Astronomers have taken a careful census of the smallest stars in our galaxy’s center.

How many stars are out there? It’s an easy question to ask but a surprisingly difficult one to answer.

Milky Way bulge
An artist's impression of what Milky Way, and especially its peanut-shaped bulge, would look like from the outside.
ESO / NASA / JPL-Caltech / M. Kornmesser / R. Hurt

Astronomers root their response in a mathematical function that describes how many stars exist at any given mass, known as the initial mass function. In general, we know there are many more low-mass stars than high-mass ones, just as you’ll find far more fine grains of sand than large pebbles on a beach.

And just as knowing exactly how many more fine grains there are than pebbles will tell you something about how that beach came to be, stars’ initial mass function helps astronomers investigate everything from the details of star formation to the mass of the Milky Way and other galaxies.

Until now, astronomers’ best measurements of the initial mass function have been limited to relatively nearby stars, which lie within the Milky Way’s pancake-shaped disk. But other galaxies have shown tantalizing hints that the mass distribution of stars might differ from place to place within a galaxy.

Now, a recent study has applied the power of the Hubble Space Telescope to go beyond the disk and count stars within the Milky Way’s bulge, the sardine-packed collection of stars far away in the center of our galaxy.

A team led by Annalisa Calamida (Space Telescope Science Institute) reported the initial mass function for low-mass bulge stars in the September 1st Astrophysical Journal, focusing stars less massive than the Sun. The astronomers tracked stars’ proper motions across the sky using the exquisitely sharp Hubble images, then picked out the background bulge stars by their odd, boxy orbits. The result is a sample of low-mass stars with near-zero “contamination” from nearby stars.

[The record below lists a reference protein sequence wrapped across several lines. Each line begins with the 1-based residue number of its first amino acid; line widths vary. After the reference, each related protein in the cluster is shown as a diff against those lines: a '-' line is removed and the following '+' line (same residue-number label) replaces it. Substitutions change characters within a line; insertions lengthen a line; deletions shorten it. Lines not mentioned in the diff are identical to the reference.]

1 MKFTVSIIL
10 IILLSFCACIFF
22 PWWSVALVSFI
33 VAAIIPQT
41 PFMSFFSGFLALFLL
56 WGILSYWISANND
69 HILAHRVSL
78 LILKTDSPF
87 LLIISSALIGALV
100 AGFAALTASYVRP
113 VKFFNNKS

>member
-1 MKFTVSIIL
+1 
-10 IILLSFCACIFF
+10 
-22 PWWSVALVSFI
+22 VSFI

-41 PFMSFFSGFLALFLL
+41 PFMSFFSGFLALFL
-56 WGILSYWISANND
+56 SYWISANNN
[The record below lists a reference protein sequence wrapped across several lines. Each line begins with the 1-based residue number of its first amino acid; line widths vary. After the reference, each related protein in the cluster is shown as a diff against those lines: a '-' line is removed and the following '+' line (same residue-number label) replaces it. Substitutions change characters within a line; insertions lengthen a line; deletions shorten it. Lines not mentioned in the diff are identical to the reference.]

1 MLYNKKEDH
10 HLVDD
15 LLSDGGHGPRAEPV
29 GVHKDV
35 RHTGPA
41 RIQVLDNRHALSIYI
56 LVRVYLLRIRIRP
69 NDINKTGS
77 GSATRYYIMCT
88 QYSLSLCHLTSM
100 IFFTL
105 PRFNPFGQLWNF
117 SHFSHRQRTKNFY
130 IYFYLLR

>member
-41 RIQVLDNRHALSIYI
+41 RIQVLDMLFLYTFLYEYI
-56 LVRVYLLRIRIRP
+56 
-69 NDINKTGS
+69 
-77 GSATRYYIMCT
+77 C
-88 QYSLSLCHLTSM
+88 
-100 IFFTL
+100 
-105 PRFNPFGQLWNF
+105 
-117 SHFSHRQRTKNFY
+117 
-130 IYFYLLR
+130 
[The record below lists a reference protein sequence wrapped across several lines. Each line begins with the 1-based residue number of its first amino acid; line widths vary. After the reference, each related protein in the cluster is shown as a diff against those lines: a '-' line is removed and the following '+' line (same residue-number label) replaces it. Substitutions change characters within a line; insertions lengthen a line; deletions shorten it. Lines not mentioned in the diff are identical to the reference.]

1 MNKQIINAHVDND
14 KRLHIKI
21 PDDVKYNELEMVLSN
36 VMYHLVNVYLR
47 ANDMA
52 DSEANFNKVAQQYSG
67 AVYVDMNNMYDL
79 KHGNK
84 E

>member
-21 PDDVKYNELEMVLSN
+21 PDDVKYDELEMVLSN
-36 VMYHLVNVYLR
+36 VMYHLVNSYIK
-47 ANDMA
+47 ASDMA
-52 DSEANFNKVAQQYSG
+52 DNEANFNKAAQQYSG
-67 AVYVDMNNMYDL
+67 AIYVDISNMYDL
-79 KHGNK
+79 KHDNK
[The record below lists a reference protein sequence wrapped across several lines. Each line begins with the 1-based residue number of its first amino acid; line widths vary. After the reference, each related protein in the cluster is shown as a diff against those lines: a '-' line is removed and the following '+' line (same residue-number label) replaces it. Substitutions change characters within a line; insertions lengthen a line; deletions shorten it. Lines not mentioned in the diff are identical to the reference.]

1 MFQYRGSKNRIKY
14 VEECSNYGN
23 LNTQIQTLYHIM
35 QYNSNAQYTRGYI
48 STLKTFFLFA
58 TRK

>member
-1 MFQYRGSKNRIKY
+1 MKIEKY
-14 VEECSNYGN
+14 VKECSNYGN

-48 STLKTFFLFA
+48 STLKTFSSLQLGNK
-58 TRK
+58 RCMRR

Overall, the team’s results aren’t surprising: they estimate an initial mass function that roughly agrees with previous measurements, including one made by this author. But there are hints of something interesting afoot: the new results suggest that the bulge might contain relatively fewer very low-mass stars. More work is needed to test whether this result pans out, but if it’s real, the difference would suggest a difference in how stars form in the galactic bulge compared to the disk.

This study is an important first step in going beyond the nearby disk stars that are often observed. And there’s more to come: with the Gaia mission already at work surveying more than 1 billion stars and the Large Synoptic Survey Telescope on the way, astronomers will soon be counting stars throughout our galaxy. And the initial mass functions they measure will tell us not only how many stars are out there, but how star formation varies from place to place in our galaxy.


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